Returning Home After Indonesia Flooding
Friday, February 9th 2007, 6:50 am
By: News On 6
JAKARTA, Indonesia (AP) _ Tens of thousands of people camped out in shelters or under bridges in Indonesia's flood-hit capital on Friday as authorities announced plans to spray the city with disinfectant to combat the spread of disease.
Overnight rains caused rivers to burst their banks again in some areas of Jakarta, much of which remains under water following the worst floods to hit the city in recent memory.
``My baby has gone off her food and is not sleeping,'' said Nasikin, a 40-year-old man who along with 500 others is living under a bridge in east Jakarta. ``It is disgusting here. I cannot stand it anymore.''
A temporary clinic was treating patients close to where Nasikin _ who like many Indonesians uses only one name _ was sleeping. Like in most shelters visited in recent days, he said authorities and private organizations were delivering regular supplies of food.
Floods last week killed or have been cited as a factor in the deaths at least 57 people.
At their peak, officials said about half of Jakarta was inundated with up to 12 feet of water. Estimates of those made homeless topped out at more than 400,000 out of a population of 12 million.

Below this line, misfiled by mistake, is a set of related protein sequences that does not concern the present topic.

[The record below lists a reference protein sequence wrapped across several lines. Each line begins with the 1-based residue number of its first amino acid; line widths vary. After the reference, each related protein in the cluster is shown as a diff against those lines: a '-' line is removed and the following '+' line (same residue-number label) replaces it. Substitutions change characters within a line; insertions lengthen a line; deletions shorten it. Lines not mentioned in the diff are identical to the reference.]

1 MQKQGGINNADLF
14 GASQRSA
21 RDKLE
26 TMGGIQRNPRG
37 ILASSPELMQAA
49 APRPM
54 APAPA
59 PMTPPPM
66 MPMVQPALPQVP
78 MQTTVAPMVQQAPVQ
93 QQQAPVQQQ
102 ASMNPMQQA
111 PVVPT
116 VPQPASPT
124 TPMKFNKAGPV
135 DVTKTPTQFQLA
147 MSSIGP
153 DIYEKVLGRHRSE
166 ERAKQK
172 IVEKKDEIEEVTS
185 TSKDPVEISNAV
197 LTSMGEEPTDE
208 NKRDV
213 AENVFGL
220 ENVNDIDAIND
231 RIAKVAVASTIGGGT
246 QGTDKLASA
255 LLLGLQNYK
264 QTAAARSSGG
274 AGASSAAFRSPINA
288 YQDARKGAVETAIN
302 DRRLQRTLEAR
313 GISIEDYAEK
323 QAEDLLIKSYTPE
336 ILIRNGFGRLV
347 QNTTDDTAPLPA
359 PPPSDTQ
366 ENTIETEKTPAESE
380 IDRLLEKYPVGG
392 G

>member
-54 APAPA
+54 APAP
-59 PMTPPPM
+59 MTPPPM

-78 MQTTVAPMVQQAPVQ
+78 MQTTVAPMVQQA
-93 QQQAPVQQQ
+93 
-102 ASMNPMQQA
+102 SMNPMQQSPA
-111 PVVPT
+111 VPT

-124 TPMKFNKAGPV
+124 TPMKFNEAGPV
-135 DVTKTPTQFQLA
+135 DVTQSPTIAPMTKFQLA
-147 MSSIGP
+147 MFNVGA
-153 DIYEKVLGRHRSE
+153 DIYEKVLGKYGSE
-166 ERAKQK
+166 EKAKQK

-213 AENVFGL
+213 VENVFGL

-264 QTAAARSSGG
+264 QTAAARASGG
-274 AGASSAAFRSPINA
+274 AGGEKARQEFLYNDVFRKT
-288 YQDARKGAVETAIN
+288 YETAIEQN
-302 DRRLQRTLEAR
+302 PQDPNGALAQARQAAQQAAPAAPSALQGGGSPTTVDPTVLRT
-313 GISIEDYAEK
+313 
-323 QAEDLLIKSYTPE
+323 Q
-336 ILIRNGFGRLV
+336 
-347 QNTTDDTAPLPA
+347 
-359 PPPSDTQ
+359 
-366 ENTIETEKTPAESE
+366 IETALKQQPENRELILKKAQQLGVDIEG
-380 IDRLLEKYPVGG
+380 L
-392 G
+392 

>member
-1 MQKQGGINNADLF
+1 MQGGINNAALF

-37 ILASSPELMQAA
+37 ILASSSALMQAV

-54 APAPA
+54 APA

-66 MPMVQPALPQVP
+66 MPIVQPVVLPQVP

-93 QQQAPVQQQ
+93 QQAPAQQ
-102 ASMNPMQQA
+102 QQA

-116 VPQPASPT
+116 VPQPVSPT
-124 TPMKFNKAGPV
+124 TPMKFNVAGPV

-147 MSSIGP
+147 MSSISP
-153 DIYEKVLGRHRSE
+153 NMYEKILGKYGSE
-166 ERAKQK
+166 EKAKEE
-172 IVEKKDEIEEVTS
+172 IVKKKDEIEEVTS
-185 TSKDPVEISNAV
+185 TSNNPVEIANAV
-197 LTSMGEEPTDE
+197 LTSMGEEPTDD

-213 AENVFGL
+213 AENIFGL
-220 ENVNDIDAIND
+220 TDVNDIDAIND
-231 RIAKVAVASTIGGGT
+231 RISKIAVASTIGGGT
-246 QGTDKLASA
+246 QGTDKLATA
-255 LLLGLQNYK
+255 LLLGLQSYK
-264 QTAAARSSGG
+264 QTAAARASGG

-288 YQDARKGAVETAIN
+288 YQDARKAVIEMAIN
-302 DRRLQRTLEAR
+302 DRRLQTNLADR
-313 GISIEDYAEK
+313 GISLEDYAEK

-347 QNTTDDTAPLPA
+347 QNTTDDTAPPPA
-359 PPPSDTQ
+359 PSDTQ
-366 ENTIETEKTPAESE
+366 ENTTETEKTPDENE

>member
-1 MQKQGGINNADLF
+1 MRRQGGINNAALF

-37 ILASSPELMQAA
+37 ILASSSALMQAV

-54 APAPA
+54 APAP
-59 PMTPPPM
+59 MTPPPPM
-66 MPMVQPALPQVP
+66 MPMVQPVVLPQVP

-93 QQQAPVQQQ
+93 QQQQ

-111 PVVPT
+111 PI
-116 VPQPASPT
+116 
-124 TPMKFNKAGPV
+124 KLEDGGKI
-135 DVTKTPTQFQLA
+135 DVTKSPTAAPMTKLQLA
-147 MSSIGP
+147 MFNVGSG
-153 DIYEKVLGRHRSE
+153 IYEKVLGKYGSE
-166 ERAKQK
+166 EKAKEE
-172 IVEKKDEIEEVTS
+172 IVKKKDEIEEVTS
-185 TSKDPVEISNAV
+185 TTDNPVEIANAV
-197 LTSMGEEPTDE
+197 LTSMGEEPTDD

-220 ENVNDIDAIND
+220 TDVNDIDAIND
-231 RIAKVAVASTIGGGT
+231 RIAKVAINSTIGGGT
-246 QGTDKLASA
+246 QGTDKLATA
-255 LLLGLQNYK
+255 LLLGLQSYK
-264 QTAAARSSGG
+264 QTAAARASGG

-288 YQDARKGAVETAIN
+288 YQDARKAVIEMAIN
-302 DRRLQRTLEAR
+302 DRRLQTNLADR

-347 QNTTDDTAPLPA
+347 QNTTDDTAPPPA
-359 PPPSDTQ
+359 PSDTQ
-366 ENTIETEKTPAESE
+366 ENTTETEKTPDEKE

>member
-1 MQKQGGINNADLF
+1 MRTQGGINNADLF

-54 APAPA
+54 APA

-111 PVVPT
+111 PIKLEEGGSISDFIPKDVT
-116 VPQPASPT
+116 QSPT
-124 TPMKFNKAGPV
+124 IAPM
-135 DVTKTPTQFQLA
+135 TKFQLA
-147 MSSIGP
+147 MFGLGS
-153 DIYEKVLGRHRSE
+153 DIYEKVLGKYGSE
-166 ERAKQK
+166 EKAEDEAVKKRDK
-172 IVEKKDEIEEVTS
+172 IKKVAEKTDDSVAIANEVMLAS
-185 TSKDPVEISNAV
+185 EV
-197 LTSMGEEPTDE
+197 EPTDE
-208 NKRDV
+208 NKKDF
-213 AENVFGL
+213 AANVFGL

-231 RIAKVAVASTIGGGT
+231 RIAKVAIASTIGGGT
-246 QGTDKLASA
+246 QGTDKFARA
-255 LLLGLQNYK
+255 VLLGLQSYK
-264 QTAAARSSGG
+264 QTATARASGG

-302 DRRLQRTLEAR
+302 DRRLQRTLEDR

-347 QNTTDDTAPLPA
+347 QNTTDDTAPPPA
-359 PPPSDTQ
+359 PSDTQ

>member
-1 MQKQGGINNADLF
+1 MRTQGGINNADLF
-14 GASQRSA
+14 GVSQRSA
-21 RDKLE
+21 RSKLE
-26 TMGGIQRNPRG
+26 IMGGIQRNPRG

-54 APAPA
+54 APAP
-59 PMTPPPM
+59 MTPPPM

Waters have receded across most parts of the city allowing residents to return and clean up, but scores of tightly packed settlements close to rivers that often suffer from floods during the rainy season remain inundated or covered in mud and debris.
Rustam Pakaya, chief of the Health Ministry's crisis center, said the number of people unable to return home stood at about 260,000. The number was dropping ``because the waters are receding,'' he wrote in a cell phone text message.
The Health Ministry said that one person had contracted leptospirosis, a potentially fatal disease borne by water contaminated by rat urine, but so far had recorded no cases of tetanus or other serious waterborne disease.
Authorities said they planned to deploy fire-trucks to spray disinfectant in hard-hit areas on Saturday. ``We have to clean up the city because dirt and debris have the potential to create disease,'' said Pakaya.
Indonesia is hit by deadly floods each year, and Jakarta is not immune. But this year's have been particularly bad, with some 100,000 homes, shops and businesses swamped in rich and poor areas alike.